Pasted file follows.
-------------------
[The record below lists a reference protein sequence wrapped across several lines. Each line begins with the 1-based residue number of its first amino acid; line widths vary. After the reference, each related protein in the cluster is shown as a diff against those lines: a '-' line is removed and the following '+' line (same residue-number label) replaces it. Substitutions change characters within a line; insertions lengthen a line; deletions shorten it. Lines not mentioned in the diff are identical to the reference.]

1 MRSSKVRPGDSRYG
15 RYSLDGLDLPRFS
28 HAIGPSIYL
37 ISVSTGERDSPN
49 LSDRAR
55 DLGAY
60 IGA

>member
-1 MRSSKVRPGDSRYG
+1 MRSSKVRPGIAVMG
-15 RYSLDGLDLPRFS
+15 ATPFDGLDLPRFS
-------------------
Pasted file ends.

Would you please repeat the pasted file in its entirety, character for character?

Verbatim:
[The record below lists a reference protein sequence wrapped across several lines. Each line begins with the 1-based residue number of its first amino acid; line widths vary. After the reference, each related protein in the cluster is shown as a diff against those lines: a '-' line is removed and the following '+' line (same residue-number label) replaces it. Substitutions change characters within a line; insertions lengthen a line; deletions shorten it. Lines not mentioned in the diff are identical to the reference.]

1 MRSSKVRPGDSRYG
15 RYSLDGLDLPRFS
28 HAIGPSIYL
37 ISVSTGERDSPN
49 LSDRAR
55 DLGAY
60 IGA

>member
-1 MRSSKVRPGDSRYG
+1 MRSSKVRPGIAVMG
-15 RYSLDGLDLPRFS
+15 ATPFDGLDLPRFS